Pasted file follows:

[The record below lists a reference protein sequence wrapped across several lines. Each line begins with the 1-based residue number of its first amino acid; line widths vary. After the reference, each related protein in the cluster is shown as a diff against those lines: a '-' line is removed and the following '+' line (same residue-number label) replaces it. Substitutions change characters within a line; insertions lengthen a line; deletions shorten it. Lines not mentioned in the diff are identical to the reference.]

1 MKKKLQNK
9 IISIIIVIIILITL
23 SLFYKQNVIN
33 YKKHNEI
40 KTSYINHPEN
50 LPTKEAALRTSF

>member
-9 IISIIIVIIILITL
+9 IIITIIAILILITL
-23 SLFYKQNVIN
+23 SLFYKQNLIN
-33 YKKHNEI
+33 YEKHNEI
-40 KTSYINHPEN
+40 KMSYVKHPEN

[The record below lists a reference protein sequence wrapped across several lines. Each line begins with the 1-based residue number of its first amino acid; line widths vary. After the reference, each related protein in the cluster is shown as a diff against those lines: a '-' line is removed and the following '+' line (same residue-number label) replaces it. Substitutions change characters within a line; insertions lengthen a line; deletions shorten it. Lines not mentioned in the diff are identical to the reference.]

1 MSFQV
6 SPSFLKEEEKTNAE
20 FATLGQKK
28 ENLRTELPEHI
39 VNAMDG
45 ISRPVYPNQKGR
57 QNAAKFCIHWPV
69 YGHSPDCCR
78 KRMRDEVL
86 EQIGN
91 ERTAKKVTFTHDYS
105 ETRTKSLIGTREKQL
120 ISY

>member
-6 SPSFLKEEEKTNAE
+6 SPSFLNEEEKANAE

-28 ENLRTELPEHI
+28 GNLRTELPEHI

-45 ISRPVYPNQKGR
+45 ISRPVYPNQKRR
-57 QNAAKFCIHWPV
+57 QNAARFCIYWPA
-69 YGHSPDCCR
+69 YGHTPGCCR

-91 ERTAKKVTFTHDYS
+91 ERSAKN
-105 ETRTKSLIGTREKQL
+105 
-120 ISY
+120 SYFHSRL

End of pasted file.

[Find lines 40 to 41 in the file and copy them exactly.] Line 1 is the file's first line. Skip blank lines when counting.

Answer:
-69 YGHSPDCCR
+69 YGHTPGCCR